Quick, quick, slow.
Starbucks, after a rapid start to 2017 for hedging coffee beans, has taken its forward purchasing drive off the boil as arabica prices have eased.
As of late July, the group had priced 70% of its coffee needs for its current financial year (which ends next October), well ahead of a comparable figure of “more than 50%” a year before.
Three months later – a period during which arabica coffee futures have dropped some 20% on a spot contract basis, undermined by some big hopes for Brazil’s 2018 harvest - Starbucks has progressed this year’s hedging total by only a further 5 points, to 75%.
That narrowed the advance over last year, when the coffee giant revealed a figure of “about two-thirds” for its pricing progress.
And it left the group well behind its pace two years ago, which had reached “over 90%” by now.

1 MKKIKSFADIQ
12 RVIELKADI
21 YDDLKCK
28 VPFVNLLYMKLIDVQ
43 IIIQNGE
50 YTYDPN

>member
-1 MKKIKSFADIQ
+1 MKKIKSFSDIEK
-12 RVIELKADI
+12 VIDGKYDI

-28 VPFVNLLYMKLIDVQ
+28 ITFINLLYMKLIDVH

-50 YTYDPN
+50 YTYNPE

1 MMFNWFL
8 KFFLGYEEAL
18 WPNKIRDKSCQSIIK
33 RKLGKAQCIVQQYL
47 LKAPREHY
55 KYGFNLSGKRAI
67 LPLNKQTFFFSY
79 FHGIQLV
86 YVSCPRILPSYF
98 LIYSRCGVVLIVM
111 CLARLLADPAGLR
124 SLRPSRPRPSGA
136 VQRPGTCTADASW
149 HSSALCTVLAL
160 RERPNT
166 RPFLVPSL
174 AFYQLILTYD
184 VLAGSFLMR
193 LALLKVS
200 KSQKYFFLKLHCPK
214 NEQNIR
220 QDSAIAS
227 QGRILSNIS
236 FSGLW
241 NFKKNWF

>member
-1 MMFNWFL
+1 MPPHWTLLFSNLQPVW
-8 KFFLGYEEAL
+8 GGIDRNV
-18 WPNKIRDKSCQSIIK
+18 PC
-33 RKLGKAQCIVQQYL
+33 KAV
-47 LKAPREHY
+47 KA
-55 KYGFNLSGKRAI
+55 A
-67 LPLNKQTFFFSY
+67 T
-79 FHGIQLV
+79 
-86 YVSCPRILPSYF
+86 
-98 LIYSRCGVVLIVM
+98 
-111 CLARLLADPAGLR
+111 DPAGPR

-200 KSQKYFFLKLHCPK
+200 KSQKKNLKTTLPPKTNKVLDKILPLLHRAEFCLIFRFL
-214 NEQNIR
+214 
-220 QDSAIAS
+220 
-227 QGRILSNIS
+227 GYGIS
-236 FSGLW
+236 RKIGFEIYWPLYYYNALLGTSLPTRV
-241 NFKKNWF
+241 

‘Competitive pressures on the rise’
OK, in theory, there is another possible explanation for the marginal advance in Starbucks’ percentage hedged figure – that its coffee needs have grown substantially, meaning it has a bigger purchasing requirement than originally thought.
However, that looks unlikely given that reported sales growth at established global cafes in the quarter to October 1 of 2%, below the 3.2% expected by investors, according to Consensus Metrix.
The group also cut its long-term target for earnings target growth to “12% or greater”, from a previous figure of 15-20%.
Scott Maw, the group’s finance director, told investors that “competitive pressures” were “on the rise”, although underlying earnings per share for the latest quarter, at $0.55, were in line with market forecasts.
And, as to whether the coffee strategy has worked, at least Mr Maw could say that "neither foreign exchange nor commodities are expected to have a major impact on year-over-year profit growth" ahead.
Still, shares in Starbucks shares stood 3.3% lower at $53.07 in after-hours trading.